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Longitudinal Data on Social Structure and Personality, Based on Interviews With a Random Sample of Men and Women Living in the Urban Areas of Ukraine in 1992-1993, and Re-interviews With a Subsample in 1996 (ICPSR 21662)
This study investigates the relationships of social structure and personality during a period of radical social change attendant on the early stages of the transformation of Ukraine from socialism to nascent capitalism. It does so by analyzing data secured from face-to-face interviews with a representative sample of urban Ukrainian men and women in 1992-1993, together with a follow-up survey three to three and a half years later of all those respondents who at the time of the initial survey were either employed or were seeking paid employment. The Study found that the over-time correlations -- the stabilities -- of two underlying dimensions of personality's self-directedness of orientation and a sense of well-being or distress were startlingly low, by comparison not only to the United States at a time of much greater social stability, but also to Poland at the same time as the Ukrainian study, albeit at a later stage of transition. The stability of a third fundamental dimension of personality -- intellectual flexibility -- was higher than those of self-directedness of orientation and distress, but considerably lower than past research had led us to expect. Still, despite rapidly changing social and economic conditions and great instability of personality, the fundamental relationships of social structure with personality were remarkably consistent over time and, with the partial exception of those with the sense of well-being or distress, were quite similar to those of both socialist and advanced capitalist societies during times of apparent social stability. The analyses suggest that consistency in the relationships between social structure and personality despite great change both in social structure and in personality results from the continued stability of proximate conditions of life that link position in the larger social structure to individual personality and the continued strength of those linkages. Notable among these proximate conditions, for those people who were employed at the times of both the baseline and follow-up surveys, is the substantive complexity of their work. Respondents were asked to describe their current occupations and job titles and to comment on whether they were satisfied with their jobs and whether they had worked more than one job at a time. Other questions included the number of hours the respondent spent reading, writing, cooking, interacting with family members, socializing with friends or family, and performing household chores. Demographic variables include the respondent's age, sex, birthplace, marital status, education, parents' education, number of children, ages of children, occupation, nationality, religious affiliation, and native language.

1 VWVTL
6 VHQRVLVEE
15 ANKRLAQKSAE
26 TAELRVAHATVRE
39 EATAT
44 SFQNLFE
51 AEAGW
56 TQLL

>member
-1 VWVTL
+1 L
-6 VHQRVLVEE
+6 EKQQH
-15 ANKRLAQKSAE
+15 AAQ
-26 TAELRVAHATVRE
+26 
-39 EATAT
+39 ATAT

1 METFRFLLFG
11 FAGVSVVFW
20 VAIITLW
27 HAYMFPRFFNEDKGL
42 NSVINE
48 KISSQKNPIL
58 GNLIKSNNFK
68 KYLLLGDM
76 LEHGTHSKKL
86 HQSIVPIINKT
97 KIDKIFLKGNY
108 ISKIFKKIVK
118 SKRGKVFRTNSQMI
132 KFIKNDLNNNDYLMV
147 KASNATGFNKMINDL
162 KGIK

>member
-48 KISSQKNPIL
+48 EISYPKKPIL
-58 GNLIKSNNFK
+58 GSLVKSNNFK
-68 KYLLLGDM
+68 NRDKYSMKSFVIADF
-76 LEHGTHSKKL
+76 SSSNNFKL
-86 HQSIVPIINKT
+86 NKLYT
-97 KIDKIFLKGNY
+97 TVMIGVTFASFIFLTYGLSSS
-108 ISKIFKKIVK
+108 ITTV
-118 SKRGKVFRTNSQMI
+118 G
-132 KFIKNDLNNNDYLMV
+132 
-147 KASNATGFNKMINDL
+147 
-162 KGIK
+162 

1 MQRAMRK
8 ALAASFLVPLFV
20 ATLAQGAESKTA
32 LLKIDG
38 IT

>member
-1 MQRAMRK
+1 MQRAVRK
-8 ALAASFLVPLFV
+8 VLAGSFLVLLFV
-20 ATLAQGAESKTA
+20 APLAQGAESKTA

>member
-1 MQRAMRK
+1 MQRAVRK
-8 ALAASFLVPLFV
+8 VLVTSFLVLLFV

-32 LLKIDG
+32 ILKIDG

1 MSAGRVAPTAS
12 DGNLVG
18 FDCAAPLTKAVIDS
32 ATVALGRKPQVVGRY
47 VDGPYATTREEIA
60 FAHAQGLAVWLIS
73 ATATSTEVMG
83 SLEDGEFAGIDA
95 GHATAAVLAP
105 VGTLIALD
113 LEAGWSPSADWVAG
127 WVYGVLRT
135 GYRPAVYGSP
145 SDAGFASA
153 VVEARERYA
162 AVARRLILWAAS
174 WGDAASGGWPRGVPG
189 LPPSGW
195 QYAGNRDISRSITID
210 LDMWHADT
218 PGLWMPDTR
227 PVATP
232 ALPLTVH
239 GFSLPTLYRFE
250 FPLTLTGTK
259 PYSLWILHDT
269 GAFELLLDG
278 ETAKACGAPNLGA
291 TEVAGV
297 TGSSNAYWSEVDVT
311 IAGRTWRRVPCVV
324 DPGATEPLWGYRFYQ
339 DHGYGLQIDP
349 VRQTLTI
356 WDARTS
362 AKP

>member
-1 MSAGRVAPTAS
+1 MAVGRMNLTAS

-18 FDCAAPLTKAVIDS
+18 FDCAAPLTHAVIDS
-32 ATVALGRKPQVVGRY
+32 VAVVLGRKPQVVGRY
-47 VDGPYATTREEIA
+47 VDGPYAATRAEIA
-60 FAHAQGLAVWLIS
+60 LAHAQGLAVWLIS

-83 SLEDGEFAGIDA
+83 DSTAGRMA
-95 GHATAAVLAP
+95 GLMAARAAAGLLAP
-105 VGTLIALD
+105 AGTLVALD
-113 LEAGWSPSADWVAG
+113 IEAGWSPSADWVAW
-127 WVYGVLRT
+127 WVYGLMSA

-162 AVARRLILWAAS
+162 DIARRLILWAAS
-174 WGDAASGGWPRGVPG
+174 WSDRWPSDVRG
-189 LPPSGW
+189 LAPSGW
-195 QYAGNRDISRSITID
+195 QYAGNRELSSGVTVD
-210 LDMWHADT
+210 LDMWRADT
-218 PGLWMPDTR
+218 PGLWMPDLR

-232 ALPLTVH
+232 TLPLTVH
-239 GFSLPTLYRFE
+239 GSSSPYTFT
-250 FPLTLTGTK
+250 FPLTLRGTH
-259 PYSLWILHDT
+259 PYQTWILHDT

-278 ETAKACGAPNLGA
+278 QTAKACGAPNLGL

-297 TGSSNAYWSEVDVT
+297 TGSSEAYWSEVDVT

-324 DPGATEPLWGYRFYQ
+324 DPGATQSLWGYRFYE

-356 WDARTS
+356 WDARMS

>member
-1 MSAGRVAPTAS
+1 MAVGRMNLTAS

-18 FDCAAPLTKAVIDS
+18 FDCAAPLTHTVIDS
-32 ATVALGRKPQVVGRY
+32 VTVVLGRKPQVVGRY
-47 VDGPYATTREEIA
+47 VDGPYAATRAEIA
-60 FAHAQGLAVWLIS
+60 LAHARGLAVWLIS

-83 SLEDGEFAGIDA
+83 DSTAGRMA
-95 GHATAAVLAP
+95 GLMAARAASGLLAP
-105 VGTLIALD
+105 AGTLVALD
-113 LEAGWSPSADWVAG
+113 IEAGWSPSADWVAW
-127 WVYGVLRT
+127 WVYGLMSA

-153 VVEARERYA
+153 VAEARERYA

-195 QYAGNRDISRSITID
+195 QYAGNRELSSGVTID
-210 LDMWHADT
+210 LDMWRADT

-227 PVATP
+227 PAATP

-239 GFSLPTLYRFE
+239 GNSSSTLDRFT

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Kohn, Melvin L. LONGITUDINAL DATA ON SOCIAL STRUCTURE AND PERSONALITY, BASED ON INTERVIEWS WITH A RANDOM SAMPLE OF MEN AND WOMEN LIVING IN THE URBAN AREAS OF UKRAINE IN 1992-1993, AND RE-INTERVIEWS WITH A SUBSAMPLE IN 1996. ICPSR21662-v1. Ukraine: Kiev International Institute of Sociology [producer], 1996. Ann Arbor, MI: Inter-university Consortium for Political and Social Research [distributor], 2008-04-01. http://doi.org/10.3886/ICPSR21662.v1
Persistent URL: https://doi.org/10.3886/ICPSR21662.v1
This study was funded by:
- National Science Foundation (#SES9107584, #SRB-9728374)
Scope of Study
Geographic Coverage: Ukraine
- 1992--1993 (baseline survey)
- 1996 (follow-up survey)
Users should refer to SOCIAL STRUCTURE AND PERSONALITY UNDER CONDITIONS OF RADICAL SOCIAL CHANGE: A COMPARATIVE STUDY OF POLAND (1992) AND THE UKRAINE (1992-1993) [ICPSR 2362] for more information on the original data from which the sample has been extracted.
Sample: The sample was drawn by Valeri Khmelko, Leonid Finkel, and Vladimir Paniotto, using a method that they designed to overcome the limitations of past procedures for selecting samples in the former Soviet Union and the poor quality of official statistics in Ukraine. Their method is based on multi-stage random sampling: the first stage being to sample several hundred districts, then to successively sample post offices, streets, buildings, and apartments, and finally adult residents (aged 18 or older) living in the selected apartments. The follow-up survey was conducted by re-interviewing all those respondents in the original survey who at the time of that survey had been employed or unemployed and looking for work.
Original ICPSR Release: 2008-04-01
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